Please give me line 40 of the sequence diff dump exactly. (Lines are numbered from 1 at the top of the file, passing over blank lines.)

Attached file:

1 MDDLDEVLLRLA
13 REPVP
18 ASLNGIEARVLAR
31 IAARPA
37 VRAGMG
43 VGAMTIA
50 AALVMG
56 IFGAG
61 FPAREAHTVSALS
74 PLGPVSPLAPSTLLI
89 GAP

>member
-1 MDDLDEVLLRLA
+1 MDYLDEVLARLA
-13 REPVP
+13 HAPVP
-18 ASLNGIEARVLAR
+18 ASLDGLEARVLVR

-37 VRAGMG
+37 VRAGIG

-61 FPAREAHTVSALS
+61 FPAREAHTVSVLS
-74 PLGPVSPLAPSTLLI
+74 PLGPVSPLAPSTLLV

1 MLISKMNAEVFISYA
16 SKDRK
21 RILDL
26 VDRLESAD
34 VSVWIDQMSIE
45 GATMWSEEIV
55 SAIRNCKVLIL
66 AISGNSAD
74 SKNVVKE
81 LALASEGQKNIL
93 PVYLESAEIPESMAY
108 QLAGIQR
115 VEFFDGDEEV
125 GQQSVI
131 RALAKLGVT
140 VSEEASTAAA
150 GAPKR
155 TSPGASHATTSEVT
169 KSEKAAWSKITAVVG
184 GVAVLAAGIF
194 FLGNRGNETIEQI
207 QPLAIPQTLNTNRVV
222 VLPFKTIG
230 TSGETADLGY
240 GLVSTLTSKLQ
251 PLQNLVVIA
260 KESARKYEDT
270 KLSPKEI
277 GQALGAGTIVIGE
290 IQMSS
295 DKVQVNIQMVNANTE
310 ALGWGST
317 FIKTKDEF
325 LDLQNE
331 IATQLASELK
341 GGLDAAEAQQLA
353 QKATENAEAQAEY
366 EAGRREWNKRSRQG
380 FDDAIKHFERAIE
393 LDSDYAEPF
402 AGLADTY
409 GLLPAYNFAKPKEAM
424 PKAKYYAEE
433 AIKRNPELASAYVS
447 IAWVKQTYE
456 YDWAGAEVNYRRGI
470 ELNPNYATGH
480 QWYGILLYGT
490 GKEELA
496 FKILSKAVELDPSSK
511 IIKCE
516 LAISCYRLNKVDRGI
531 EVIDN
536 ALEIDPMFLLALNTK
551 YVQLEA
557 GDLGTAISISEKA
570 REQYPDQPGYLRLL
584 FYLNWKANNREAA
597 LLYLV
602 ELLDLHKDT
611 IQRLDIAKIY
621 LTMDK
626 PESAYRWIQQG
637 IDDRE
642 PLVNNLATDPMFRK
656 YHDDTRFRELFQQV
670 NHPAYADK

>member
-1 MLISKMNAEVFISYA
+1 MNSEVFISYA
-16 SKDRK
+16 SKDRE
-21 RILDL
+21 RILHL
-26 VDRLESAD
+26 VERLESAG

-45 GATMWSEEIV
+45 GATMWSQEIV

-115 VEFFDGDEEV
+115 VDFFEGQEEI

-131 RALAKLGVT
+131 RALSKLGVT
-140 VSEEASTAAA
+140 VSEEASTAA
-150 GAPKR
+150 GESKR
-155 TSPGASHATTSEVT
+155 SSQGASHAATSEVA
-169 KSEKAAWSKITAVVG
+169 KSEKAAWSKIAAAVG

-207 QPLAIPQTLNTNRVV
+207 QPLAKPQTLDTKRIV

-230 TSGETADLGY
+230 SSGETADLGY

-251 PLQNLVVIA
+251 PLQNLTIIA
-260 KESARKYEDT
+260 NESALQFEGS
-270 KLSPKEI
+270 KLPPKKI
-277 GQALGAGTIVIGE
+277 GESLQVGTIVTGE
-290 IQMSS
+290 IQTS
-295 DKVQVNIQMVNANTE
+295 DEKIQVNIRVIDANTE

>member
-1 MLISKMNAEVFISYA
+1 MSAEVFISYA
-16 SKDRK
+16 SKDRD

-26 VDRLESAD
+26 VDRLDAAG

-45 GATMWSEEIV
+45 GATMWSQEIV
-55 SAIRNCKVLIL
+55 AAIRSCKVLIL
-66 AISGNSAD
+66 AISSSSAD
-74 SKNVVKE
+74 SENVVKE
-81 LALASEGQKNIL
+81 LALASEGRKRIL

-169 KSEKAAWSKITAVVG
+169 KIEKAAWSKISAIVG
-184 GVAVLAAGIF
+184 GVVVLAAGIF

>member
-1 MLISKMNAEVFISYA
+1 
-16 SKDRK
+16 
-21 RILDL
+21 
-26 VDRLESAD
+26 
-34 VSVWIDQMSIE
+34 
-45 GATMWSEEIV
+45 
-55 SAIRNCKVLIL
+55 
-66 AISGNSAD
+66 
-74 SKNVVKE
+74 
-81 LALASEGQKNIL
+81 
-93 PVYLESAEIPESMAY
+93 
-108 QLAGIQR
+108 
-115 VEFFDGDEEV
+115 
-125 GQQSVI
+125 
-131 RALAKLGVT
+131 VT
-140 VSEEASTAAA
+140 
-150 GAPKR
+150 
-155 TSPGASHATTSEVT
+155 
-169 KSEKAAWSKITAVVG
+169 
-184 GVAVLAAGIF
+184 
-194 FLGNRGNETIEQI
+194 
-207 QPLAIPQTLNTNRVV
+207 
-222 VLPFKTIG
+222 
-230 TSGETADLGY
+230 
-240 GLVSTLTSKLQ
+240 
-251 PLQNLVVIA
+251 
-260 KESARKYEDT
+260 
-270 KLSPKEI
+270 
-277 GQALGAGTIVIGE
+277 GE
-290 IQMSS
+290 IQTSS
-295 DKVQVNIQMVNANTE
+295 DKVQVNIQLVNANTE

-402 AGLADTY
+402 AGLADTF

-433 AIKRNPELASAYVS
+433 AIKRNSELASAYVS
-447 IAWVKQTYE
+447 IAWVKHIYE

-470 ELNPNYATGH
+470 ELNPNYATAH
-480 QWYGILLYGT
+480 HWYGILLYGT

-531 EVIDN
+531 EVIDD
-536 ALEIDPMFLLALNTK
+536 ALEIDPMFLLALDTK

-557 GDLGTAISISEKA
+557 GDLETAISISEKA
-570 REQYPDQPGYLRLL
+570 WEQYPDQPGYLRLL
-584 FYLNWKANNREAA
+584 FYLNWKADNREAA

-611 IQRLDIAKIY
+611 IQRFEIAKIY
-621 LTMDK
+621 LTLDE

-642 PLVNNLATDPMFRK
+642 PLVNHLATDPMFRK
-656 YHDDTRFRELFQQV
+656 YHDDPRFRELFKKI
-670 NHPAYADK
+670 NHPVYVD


140 VSEEASTAAA